System.Reflection.Omit

In TechEd Israel 2006, I listened to Roy Osherove‘s excellent talk on the new reflection features in .NET 2.0 – a great assortment of topics on things ranging from DynamicMethods to the ReflectionOnly- set of properties.
One of the things he mentioned was that the GetCustomAttributes method that’s exposed by various reflection types was unsafe. When the method returns the collection of custom attributes, it has to instantiate each one of them, and this means calling the constructor on each one of them. This could be the “crack in the door” for an attacker to use an extensible plug-in architecture to slide his own code by inheriting a custom atttribute with malicious constructor code and decorating a class with it.
The solution in .NET 2.0 comes from the CustomAttributeData class, which has a single static method – GetCustomAttributes – which returns the list of attributes without calling their constructors. This seems a cleaner and safer solution, and I couldn’t wait to go and fix up my reflection code in the current project with it.

The problem with this implementation, as always, is in the little details. The GetCustomAttributes method we have on the reflection types are implemented via the ICustomAttributeProvider interface, which is implemented by Type, ParameterInfo, MethodInfo and all those other attribute-supporting constructs. The GetCustomAttribute method of the CustomAttributeData class, though, has several overloads taking MemberInfos, Assemblys, ParameterInfo or Module – the four classes that implement ICustomAttributeProvider. This means that while it is theoretically equivalent to the older method, it does not allow me to cast my member/type/assembly to an ICustomAttributeProvider and perform operations on it – I have several attribute-related functions that take either a Type or a Property, so in this case I can cast them both to MemberInfos and use that as my lowest common denominator. But what if I had needed to handle Assemblies as well?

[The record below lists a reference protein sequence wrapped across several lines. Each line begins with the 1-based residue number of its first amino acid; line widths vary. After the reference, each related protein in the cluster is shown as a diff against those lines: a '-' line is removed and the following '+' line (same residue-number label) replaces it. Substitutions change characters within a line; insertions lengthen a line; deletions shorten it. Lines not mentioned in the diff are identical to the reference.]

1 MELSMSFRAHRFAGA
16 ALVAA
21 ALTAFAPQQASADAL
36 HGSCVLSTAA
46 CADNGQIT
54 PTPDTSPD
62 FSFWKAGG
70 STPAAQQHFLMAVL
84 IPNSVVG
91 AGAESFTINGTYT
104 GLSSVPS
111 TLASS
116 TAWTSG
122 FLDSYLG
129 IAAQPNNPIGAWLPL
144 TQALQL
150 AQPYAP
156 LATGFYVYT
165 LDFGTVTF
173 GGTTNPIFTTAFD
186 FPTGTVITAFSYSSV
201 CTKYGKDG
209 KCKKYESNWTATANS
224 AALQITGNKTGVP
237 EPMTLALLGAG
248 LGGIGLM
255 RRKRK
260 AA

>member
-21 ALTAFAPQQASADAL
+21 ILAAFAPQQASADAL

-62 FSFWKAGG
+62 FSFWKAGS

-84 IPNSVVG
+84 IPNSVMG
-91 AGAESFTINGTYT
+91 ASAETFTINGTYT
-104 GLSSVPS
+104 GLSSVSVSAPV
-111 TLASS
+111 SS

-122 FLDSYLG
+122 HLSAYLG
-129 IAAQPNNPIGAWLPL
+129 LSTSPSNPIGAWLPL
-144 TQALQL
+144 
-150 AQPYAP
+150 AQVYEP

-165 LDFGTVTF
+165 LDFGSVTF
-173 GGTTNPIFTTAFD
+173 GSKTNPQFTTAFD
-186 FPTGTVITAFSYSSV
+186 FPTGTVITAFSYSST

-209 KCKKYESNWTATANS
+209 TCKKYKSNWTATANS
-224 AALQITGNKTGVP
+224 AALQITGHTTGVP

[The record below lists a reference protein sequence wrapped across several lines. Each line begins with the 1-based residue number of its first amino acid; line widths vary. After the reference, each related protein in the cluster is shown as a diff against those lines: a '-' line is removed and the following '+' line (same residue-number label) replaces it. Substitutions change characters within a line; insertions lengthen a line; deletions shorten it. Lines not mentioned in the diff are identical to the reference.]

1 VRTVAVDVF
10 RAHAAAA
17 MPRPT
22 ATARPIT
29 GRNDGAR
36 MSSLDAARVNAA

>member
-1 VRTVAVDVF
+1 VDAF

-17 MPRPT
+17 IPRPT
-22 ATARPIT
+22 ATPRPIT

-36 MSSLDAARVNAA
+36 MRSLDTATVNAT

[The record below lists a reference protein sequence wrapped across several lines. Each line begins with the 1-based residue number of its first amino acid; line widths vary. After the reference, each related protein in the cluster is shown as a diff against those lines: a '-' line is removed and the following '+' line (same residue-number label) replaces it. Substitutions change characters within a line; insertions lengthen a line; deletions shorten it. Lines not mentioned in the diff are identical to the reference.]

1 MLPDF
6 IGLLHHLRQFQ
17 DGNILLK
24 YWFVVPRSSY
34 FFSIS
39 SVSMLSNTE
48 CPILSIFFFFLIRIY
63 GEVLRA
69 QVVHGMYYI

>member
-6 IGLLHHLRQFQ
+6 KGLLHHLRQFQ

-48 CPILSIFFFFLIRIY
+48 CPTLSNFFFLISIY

A rather annoying ommision. Whenever I’m forced to use concrete classes rather than base-classes or interfaces, I get slightly nervous. It may be fine for the time being, but I know that somewhere down the line, I’ll try to refactor something and get bitten.

EDIT: searching Google, it seems that I am the very first to use the “Reflection.Omit” pun, or at least to publish it on a Googleable medium. Cool.

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